Jhod Cardinal, a producer of “Inmate #1: The Rise of Danny Trejo,” spoke with me about the making of Danny Trejo’s bio-doc film. As President and Founder of Upstream Flix, he agreed to produce and find a distributor for the film, which became Universal. His bio-doc successes include “Ice Guardians” and “Making Coco.”
Can you tell me about the film’s title?
Most people know Danny Trejo from the Hollywood side, this gentleman has actually lived multiple lives and we often joke that it would take us, you know, it would take me four or five lives just to do what he’s done in one. I think that the word ‘rise’ is quite important. He always seemed to start kind of at the bottom. He never gave up his passion regardless of what he was doing. It’s also a positive title.
Can you give me your thoughts on the “Machete” movie of 2010?
I think what’s incredible about the whole aspect of the movie is the clear relationship that Robert Rodriguez [director] and Danny had and how much tongue in cheek it was at the beginning. [referring to the fake trailer] And then, Robert realizing, hey, this is possible. A Mexican American in that leading rule is such a huge bill. It is nice to see all the other actors that stepped up because we all know what the cast turned out to be.
Can you talk about Danny Trejo’s ability to appeal to such a wide audience, including adults and kids? I’ve actually interviewed all three of the kids from the movies.
He’s a very open and honest person. He is a very nice guy who just looks mean, he was raised to be mean, but that’s not who he naturally was. His infectious personality, the joy he brings, his thankfulness. He believes that anything good that’s happened to him has been a result of helping others. He believes that and that’s been true for his life so that he can cross over.
We all know a movie is a movie. It’s not real if you meet him, he’s not a mean guy in real life. That personality allows him to do something like “Spy Kids” because it’s just useful energy. I find it really funny because I have six-year-old twins and have a poster of “Inmate #1” in our living room. And they know that is Uncle Machete from “Spy Kids.” (we are both laughing)
Can you talk about Danny’s heart-wrenching recollection of prison life? I don’t think I’ve ever seen a more realistic depiction. I grew up in Southern California, and I knew of those prisons, any TV news about them was usually very frightening to view as a child.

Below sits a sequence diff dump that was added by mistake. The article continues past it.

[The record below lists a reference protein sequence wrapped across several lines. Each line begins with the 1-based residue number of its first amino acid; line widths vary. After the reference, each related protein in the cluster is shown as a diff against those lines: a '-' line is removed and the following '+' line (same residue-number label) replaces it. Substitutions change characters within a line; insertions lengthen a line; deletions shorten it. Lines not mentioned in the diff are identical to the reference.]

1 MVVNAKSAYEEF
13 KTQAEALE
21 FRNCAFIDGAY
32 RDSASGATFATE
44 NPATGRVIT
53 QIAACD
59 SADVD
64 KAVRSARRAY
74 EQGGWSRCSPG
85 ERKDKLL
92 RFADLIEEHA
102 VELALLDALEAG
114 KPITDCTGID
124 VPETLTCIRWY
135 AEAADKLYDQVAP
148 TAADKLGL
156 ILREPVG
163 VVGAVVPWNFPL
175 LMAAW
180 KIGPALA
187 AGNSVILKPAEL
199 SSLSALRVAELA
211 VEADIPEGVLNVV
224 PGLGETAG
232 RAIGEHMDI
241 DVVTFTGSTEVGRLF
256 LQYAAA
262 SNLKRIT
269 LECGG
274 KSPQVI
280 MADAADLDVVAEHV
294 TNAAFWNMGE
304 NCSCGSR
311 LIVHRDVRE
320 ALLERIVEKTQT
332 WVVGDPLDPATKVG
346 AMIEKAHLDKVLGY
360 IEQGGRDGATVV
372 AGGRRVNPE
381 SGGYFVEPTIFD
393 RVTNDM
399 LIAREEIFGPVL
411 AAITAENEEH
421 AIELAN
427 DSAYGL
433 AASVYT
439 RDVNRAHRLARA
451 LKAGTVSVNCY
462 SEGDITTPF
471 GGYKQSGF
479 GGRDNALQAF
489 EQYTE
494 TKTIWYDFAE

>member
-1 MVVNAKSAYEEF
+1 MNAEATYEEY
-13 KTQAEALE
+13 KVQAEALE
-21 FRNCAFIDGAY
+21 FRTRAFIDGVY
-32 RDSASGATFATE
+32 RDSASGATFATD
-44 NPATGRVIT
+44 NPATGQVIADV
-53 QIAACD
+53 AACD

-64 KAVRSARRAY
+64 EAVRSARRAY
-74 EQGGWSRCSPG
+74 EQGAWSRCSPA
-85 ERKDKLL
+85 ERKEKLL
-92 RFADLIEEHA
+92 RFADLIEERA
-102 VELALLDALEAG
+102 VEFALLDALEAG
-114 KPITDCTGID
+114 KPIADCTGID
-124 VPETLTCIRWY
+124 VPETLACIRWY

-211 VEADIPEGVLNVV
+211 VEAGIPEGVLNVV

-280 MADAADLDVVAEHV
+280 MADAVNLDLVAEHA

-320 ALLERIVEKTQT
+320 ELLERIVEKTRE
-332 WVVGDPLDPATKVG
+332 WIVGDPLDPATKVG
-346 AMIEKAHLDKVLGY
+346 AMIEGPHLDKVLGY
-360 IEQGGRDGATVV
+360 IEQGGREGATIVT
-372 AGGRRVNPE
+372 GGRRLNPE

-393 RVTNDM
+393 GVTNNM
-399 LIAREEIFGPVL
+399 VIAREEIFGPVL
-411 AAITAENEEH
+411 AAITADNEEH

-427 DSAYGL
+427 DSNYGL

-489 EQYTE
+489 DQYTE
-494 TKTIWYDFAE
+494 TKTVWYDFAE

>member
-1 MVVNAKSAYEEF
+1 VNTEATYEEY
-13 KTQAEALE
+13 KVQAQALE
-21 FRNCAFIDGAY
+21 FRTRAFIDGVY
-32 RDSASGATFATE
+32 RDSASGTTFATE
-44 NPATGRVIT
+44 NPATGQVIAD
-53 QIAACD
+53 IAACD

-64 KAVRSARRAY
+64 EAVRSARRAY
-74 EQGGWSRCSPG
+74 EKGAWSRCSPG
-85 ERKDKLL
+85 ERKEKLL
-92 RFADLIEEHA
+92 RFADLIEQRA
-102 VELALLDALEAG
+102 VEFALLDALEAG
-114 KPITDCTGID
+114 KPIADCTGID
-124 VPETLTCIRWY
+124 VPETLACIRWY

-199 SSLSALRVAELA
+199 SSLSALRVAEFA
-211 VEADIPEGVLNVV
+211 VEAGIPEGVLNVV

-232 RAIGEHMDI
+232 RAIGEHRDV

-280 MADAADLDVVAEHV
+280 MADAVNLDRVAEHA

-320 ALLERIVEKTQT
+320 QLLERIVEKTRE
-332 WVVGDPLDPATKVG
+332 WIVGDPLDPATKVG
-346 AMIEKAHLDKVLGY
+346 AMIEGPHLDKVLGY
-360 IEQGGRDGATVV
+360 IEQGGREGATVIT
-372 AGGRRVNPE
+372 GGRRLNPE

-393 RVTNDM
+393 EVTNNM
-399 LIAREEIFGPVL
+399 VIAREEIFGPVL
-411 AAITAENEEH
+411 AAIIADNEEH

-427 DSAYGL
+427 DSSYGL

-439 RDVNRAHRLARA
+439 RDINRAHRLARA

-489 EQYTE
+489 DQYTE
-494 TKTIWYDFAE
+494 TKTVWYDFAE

He’s so raw in his storytelling it was like, it happened yesterday. I think one thing is important to say is that Danny wanted to make sure we weren’t glorifying his prison experience. It is a horrible place to be. He thought he should go to prison because all of his friends and family around him did that. So we tried to make it feel real and intimidating because he did not want us to put it on any type of higher-level that it was a cool thing to do. That’s very important to know because Danny still speaks in prisons to inmates. Any city he goes to when he’s filming, he asks his manager to find a prison.
Is there anything else you’d like to say about the film?
I’m really proud of the filmmakers, the editors, the director, Brett Harvey, because there was an easy route to turn this into like a celebrity, type documentary that just profiled all the different famous people.
Adam Scorgie and Brett Harvey and his crew did a great job; it was exciting when the film footage would arrive. I just loved how everyone felt like they could approach Danny; he was never standoffish—seeing him driving around in his car in his neighborhood. I think he is quite similar to who he’s always has been and to be in that same neighborhood, those same friends, those same ties and, to be able to feel his redemption.
When we screened, Mill Valley Film Festival just outside of San Francisco, it was so nice to see how people approached him with a lot of respect. That was great because the industry has a lot of big egos, and telling someone’s incredible story who doesn’t have that ego made me feel good about what I was doing because sometimes you fall in that Hollywood trap. We try really hard to tell real documentary stories and to tell one about a celebrity. You’re also trying not to make it so glamorous that everyone should be a celebrity, but it was well worth this story. And I think a lot of people are going appreciate seeing where he came from and where he is now.
Sarah Knight Adamson© June 10, 2020